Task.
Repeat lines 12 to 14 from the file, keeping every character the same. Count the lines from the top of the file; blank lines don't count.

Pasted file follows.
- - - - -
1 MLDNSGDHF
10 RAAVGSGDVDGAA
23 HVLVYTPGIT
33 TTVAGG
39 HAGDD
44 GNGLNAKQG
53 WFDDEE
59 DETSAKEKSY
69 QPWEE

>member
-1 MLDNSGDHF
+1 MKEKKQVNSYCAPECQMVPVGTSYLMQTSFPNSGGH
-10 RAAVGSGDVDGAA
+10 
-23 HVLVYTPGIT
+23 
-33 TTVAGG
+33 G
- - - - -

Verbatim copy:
+1 MKEKKQVNSYCAPECQMVPVGTSYLMQTSFPNSGGH
-10 RAAVGSGDVDGAA
+10 